Sunday, February 13, 2011

Egypt: Military disbands Egypt parliament, suspends constitution -

Egypt: Military disbands Egypt parliament, suspends constitution -

I'm afraid that declaring victory for democracy in Eqypt is premature, as it was is Iraq. The absence of an occupying force in Egypt improved the chance of achieving democracy because a potential dictator does not have an obvious scapegoat. But, if the military finds that power is fun, then a benevolent occupier, if there is such a thing, might increase the probability of democracy. Who would be the occupier most able to facilitate the transition to democracy?

Not the US, because to easy to rally against.
Neither Russia nor China, because their democratic credentials are week.

One of the main considerations should be who the Egyptians want. Let them lead a dialog.

The quote below shows some complications.

"We don't want to leave," said Mohammed Shaheen. "They'll never give up the emergency laws. And they'll use them to put people in jail."

As the campers watched the army clear the square, a parade of police and ordinary Egyptians materialized like a flash flood. The cops in blue sweaters and berets were raised on people's shoulders and waved Egyptian flags.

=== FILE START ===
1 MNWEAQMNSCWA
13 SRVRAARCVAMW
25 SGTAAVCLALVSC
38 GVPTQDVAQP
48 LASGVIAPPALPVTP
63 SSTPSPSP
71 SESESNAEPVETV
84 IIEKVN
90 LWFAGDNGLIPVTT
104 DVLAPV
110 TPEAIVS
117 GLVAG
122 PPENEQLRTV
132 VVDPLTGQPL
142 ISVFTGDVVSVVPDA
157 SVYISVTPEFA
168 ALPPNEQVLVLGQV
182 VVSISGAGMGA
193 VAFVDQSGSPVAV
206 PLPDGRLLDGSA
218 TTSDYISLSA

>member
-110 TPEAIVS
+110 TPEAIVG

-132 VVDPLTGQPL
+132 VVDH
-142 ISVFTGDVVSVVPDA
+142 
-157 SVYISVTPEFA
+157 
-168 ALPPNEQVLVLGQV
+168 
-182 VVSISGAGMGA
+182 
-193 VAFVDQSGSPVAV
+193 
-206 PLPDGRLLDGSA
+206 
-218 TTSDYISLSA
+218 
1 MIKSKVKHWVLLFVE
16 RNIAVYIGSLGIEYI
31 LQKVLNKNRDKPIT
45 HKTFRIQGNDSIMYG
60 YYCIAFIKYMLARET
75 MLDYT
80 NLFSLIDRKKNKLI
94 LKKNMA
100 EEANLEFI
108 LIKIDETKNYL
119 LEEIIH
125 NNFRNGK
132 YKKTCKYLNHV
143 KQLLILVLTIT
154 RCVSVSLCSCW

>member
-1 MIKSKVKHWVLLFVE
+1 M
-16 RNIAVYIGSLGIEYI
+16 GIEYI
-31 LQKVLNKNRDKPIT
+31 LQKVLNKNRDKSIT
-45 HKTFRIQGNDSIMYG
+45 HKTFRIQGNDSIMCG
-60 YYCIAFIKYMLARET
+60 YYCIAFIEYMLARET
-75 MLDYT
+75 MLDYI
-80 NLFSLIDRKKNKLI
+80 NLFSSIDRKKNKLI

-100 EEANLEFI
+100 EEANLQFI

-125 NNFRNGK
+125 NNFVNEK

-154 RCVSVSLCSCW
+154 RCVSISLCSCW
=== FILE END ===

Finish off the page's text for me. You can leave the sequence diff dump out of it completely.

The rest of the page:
"The police and army are one," they chanted. The policemen pumped their fists and converged with the protesters' stage. "God is great, God is great," the two groups roared, while cars beeped and inched forward, as if nothing unusual had happened.

Some responded in anger at the police. One young man tried to charge them. "The police killed us! Don't believe them," he shouted, before a group pulled him back.

Others looked on, bemused. Tahrir Square was slowly returning to normal. They believed the people had won.

"We are taking our freedom," said Wael Mustafa, 40. He smiled at the scene of soldiers, protesters, police and cars bumper to bumper. He predicted that if the army didn't keep its word, "the people will come back."

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